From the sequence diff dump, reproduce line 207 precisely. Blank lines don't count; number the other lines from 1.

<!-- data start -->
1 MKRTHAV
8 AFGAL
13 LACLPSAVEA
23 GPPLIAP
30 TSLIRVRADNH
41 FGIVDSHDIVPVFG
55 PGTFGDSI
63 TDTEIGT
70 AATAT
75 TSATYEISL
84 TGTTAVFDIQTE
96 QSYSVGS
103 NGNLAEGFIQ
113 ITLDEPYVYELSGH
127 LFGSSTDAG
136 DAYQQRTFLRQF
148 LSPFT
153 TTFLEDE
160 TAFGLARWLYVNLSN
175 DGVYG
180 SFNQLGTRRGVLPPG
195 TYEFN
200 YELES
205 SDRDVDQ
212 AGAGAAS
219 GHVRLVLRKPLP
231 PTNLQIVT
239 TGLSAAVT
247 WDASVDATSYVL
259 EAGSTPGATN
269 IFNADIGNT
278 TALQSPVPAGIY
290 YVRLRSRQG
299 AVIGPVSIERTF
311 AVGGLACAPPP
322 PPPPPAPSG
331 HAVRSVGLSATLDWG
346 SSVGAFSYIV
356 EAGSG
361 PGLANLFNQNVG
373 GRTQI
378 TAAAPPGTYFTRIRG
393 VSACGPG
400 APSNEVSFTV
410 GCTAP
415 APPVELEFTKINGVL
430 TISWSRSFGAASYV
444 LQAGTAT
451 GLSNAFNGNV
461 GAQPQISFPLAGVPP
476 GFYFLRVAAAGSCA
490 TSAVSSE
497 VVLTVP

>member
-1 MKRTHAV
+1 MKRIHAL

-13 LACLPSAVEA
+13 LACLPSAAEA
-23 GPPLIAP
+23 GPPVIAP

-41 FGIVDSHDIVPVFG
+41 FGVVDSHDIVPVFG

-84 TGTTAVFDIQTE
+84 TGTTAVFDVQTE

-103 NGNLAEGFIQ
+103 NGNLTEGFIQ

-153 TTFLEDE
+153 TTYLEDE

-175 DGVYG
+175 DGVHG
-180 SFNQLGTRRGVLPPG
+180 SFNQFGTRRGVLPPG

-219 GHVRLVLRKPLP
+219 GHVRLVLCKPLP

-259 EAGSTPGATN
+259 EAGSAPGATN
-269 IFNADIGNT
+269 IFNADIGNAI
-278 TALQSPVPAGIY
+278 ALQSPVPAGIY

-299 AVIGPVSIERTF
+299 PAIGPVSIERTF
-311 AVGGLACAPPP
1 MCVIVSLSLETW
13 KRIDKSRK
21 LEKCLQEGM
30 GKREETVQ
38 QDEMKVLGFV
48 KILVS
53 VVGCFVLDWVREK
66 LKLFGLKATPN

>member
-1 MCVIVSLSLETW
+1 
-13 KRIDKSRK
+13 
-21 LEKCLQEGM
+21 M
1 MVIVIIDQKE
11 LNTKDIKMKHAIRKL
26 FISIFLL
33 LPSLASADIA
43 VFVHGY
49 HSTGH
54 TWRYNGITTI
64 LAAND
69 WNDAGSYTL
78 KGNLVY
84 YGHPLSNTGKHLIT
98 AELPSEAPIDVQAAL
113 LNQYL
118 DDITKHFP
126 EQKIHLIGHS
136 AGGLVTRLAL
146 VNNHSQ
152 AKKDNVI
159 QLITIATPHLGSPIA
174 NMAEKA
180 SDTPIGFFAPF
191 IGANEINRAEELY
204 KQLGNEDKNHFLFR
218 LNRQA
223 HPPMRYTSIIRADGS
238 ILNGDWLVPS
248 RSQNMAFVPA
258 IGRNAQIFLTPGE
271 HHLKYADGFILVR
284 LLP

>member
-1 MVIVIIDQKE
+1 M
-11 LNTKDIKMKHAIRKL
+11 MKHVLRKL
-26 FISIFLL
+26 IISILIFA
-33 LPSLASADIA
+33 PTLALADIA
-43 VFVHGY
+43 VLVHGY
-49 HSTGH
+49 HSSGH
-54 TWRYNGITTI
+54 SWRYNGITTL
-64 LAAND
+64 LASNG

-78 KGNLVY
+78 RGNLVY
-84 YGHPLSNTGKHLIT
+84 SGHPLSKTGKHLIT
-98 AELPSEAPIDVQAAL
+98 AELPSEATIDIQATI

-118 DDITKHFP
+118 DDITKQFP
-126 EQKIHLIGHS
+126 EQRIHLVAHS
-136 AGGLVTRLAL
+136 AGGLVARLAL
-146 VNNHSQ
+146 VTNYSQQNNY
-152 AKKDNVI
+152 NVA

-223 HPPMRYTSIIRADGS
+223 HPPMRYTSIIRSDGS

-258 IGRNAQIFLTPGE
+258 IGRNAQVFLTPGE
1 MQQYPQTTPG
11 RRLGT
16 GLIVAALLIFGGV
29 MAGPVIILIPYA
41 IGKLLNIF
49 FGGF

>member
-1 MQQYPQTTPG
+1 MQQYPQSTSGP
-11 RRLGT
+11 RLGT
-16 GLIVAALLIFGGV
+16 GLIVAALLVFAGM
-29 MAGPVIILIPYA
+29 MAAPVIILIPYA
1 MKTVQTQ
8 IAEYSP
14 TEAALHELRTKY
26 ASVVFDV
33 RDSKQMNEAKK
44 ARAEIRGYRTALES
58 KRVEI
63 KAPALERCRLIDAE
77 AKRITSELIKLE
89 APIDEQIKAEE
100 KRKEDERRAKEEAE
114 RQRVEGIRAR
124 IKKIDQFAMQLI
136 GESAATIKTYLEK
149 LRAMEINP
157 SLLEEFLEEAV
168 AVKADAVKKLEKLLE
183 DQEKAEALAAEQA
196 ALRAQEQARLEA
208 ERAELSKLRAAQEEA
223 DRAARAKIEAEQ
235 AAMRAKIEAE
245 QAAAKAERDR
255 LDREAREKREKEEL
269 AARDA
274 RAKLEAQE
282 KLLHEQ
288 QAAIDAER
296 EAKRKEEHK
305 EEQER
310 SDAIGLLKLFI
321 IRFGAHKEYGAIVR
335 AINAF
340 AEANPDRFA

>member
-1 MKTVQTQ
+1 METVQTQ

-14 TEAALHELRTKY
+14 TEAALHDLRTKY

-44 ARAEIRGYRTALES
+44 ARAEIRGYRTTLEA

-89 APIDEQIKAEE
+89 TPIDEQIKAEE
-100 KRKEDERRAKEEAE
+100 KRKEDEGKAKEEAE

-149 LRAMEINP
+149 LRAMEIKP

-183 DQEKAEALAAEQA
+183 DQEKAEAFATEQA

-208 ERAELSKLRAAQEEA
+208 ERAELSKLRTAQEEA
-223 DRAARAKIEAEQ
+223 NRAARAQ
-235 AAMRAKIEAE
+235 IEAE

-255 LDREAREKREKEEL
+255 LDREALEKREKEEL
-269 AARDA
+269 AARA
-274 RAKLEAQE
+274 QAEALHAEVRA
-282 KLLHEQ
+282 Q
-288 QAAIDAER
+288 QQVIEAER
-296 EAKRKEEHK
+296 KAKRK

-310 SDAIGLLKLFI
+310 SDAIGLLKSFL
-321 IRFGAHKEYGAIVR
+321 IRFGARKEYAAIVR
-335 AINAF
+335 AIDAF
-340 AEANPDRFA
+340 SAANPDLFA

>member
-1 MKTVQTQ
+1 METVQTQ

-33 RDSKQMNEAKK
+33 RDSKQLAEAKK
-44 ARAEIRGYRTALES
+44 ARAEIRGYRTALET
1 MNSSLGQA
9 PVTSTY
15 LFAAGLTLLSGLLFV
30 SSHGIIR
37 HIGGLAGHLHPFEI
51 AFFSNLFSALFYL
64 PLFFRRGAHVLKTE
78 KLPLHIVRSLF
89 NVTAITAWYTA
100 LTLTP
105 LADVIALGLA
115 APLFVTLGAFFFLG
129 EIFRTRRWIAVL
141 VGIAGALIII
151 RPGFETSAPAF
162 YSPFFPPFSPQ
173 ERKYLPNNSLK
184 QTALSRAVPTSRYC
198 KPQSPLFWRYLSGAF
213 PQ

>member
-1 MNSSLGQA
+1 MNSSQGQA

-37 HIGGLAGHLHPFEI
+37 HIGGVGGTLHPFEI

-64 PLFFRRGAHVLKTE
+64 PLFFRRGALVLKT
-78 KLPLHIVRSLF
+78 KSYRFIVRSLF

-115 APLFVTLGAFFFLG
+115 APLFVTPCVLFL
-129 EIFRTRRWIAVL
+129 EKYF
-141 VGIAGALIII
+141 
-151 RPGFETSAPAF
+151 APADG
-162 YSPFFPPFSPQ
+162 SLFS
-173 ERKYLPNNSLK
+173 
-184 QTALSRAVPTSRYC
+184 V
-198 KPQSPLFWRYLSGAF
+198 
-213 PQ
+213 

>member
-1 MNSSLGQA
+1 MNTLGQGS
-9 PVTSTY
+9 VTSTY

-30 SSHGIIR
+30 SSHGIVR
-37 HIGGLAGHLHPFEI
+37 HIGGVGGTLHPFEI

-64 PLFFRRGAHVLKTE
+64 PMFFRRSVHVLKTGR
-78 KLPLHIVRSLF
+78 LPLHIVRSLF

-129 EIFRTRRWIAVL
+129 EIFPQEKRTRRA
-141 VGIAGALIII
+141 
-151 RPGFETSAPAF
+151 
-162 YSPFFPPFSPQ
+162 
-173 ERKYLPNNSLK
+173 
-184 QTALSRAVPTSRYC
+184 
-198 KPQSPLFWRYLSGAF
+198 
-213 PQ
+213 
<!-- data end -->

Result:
282 KLLHEQ